Buffett assails Wells Fargo, defends 3G at wide-ranging meeting

Berkshire Hathaway Inc Chairman Warren Buffett fumed Saturday that health care costs are eating away at the US economy like "tapeworm" and said the Republican approach to overhaul Obamacare is a tax cut for the rich.

Update: Wells Fargo has issued a statement in response to Buffett's critique, saying: "We agree with Mr. Buffett's comments and value Berkshire Hathaway as a long-term shareholder and customer".

At Wells Fargo there were three very significant mistakes, he says, but the biggest problem was the bank's incentive system.

The legendary investor said costs for healthcare have exploded in the USA and are holding back business growth.

Wells instituted a system in which sales goals "incentivized the wrong type of behavior", Buffet said Saturday at Berkshire's annual meeting in Omaha. At this year's meeting, he again praised the work of his reinsurance lieutenant, Ajit Jain, as well as his stock pickers, Todd Combs and Ted Weschler.

Buffett started the meeting by noting that Berkshire reported far fewer investment gains in the first quarter, which proved a drag on first-quarter results.

"They totally underestimated the impact", Buffett said.

"If I die tonight, I think the stock would go up tomorrow", he said in response to one shareholder's question.

Speaking at an annual conference of his company's shareholders in Omaha, Nebraska, on Saturday, Buffett said that healthcare costs were the biggest problem facing USA businesses, adding that his federal income taxes past year would have gone down 17 percent had the new healthcare law been in effect.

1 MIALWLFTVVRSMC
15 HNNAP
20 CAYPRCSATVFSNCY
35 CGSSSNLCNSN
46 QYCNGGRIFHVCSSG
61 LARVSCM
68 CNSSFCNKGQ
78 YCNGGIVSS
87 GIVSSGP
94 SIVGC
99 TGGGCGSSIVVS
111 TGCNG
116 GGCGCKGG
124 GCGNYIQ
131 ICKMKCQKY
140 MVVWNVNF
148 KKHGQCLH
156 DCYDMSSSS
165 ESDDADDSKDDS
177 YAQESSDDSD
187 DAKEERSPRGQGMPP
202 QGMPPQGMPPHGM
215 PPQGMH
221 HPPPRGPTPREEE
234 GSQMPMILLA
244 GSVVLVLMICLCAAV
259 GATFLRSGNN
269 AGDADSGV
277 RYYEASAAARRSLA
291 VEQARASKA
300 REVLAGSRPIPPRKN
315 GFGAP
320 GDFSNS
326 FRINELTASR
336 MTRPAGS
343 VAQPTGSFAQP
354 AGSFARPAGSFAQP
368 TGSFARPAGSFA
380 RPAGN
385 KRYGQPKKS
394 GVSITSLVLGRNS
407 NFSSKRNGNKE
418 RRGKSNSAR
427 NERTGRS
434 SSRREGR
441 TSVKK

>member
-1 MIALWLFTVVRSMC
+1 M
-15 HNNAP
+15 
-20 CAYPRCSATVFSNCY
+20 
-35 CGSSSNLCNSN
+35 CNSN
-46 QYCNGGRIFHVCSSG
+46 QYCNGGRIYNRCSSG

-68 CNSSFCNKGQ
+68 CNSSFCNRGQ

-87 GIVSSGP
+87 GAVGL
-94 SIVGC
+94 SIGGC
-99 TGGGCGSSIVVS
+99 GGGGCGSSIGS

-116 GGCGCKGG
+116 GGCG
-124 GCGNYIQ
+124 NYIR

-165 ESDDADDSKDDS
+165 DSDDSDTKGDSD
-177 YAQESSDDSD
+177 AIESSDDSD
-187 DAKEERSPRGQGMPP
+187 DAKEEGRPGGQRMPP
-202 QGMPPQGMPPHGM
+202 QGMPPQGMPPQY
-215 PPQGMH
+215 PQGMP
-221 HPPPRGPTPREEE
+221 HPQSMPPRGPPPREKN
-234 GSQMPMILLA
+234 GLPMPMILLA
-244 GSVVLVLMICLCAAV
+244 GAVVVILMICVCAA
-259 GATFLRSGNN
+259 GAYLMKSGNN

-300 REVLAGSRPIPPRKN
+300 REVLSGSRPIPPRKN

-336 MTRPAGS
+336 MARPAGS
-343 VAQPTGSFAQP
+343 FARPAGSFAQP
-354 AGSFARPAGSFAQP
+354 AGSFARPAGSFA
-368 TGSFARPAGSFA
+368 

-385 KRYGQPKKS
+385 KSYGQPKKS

Two shareholder proposals that would have required Berkshire to report on its efforts to reduce methane emissions, and divest stakes in companies involved in fossil fuels, were also voted down overwhelmingly.

"It is no cinch that the industry will have some more pricing sensibility in the next 10 years than they had in the last 100 years, but the conditions have improved", he said.

"So it is a huge tax cut for guys like me", he said, according to Reuters.

He also addressed criticism that Berkshire discloses too little about businesses such as aircraft parts maker Precision Castparts Corp, which it bought a year ago for $32.1 billion.

Buffet said automation, driverless cars could hurt auto insurers.

Regulated utility units, for example, are not likely to enjoy lower tax rates as savings, in Buffett's view, would be passed onto customers.

The investment guru self-deprecatingly admitted that he and Berkshire vice chairman Charlie Munger "miss a lot of things, and we'll keep doing it".

He was joined at the traditional newspaper tossing contest by friends including Microsoft Corp MSFT.O co-founder and Berkshire director Bill Gates and Miami Dolphins defensive tackle Ndamukong Suh. "So they have gained a 5- or 6-point advantage".

  • Anthony Vega